Missing information means increasing need for shark data collection through citizen science and mass involvement.
Even though Iran has officially banned the fishing of sharks in 2014 by Iran’s Department of Environment, enforcement is still the hardest part. With insufficient funds and lack of regulation on the enforcing the ban, shark fishing continues, mostly as bycatch. Without actual species specific data of shark fisheries and their catches in the Middle East, enforcement will remain a challenge. UAE based marine researcher, Rima Jabado, works at getting precious data about sharks and rays in the Middle East through her own efforts on the ground as well as through crowdsourced citizen science data collection obtained from the general public, the Gulf Elasmo Project. Anyone can submit their photos and information taken on dives, landing sites or shark markets, about sharks—dead or alive—to aid in research and data collection for change. This proves that conservation efforts is not just limited to marine scientists or conservationists—the public have a stake in it as well.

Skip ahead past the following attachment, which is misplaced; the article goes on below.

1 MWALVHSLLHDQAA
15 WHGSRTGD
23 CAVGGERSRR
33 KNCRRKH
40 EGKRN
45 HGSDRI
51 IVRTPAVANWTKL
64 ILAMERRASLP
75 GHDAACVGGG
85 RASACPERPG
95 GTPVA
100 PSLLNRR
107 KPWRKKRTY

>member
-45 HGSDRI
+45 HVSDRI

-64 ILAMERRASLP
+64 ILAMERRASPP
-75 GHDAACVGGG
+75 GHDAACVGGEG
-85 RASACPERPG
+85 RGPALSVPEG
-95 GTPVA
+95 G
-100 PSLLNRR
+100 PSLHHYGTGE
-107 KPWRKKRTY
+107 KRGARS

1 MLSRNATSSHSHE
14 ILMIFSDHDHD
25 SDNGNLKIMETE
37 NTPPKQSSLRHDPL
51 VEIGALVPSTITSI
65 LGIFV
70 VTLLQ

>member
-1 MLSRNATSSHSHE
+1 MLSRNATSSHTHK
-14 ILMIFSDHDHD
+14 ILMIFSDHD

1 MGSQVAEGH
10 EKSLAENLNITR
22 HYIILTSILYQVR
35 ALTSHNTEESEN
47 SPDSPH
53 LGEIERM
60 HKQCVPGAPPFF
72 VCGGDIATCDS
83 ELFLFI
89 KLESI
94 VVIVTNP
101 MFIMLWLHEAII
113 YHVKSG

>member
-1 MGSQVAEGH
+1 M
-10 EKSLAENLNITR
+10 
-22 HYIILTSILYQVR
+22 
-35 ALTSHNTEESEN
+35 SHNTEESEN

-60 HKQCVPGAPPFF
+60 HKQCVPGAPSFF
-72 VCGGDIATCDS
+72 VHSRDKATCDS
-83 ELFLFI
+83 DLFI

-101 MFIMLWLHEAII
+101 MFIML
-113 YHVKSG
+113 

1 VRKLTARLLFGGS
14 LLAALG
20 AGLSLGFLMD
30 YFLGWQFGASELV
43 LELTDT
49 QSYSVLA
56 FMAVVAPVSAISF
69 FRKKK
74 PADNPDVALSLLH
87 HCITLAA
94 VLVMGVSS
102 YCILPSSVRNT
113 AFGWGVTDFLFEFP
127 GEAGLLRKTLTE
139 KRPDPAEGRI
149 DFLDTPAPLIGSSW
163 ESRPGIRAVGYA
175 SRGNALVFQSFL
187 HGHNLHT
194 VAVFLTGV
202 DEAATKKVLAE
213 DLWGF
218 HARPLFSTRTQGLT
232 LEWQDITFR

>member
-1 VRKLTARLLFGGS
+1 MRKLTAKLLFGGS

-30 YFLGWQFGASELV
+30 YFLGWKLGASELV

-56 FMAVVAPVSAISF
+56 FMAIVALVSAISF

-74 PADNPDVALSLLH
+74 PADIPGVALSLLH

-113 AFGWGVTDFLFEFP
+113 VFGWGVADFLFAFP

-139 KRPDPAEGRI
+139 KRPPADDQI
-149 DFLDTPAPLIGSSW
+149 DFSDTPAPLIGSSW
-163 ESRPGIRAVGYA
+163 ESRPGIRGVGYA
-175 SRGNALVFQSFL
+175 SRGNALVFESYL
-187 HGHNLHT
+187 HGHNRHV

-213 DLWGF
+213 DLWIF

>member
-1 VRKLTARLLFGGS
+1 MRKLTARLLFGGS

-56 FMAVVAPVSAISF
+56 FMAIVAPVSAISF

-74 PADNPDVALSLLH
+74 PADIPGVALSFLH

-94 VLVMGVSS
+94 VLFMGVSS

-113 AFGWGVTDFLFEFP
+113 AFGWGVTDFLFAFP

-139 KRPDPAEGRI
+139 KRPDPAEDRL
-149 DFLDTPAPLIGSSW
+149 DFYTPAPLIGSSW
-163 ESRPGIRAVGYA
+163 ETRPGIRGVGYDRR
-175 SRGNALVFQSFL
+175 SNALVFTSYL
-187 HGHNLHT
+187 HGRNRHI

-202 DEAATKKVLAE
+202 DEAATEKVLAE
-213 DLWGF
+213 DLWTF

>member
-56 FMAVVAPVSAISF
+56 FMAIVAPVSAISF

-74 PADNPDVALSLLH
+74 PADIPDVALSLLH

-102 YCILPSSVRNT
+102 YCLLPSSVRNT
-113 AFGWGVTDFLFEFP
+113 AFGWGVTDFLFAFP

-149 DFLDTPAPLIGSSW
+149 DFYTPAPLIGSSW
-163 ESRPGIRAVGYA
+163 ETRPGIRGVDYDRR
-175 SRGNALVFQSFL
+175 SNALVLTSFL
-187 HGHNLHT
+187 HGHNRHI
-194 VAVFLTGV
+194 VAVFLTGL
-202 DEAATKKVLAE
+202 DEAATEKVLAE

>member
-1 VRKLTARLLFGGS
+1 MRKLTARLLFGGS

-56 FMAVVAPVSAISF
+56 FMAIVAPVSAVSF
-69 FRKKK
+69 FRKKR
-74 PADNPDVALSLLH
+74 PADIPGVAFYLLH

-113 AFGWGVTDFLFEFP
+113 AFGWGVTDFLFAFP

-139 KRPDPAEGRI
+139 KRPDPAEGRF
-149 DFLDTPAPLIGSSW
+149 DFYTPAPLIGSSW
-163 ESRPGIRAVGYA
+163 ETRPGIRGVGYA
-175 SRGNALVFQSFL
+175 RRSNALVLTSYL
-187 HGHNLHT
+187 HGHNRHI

There is another silver lining—the rare and threatened adult smoothtooth blacktip sharks (Carcharhinus leiodon) have been sighted in the Persian Gulf throughout the year. According to a 2013 research, four to six pup births are recorded each year in spring and summer. New species of sharks are also being identified by scientists with populations of sharks in the Gulf likely being higher than thought, according to studies. Whether current efforts will have far reaching positive consequences to the health of shark populations in the Arabian waters, or a case of being too little too late, remains an uncertainty.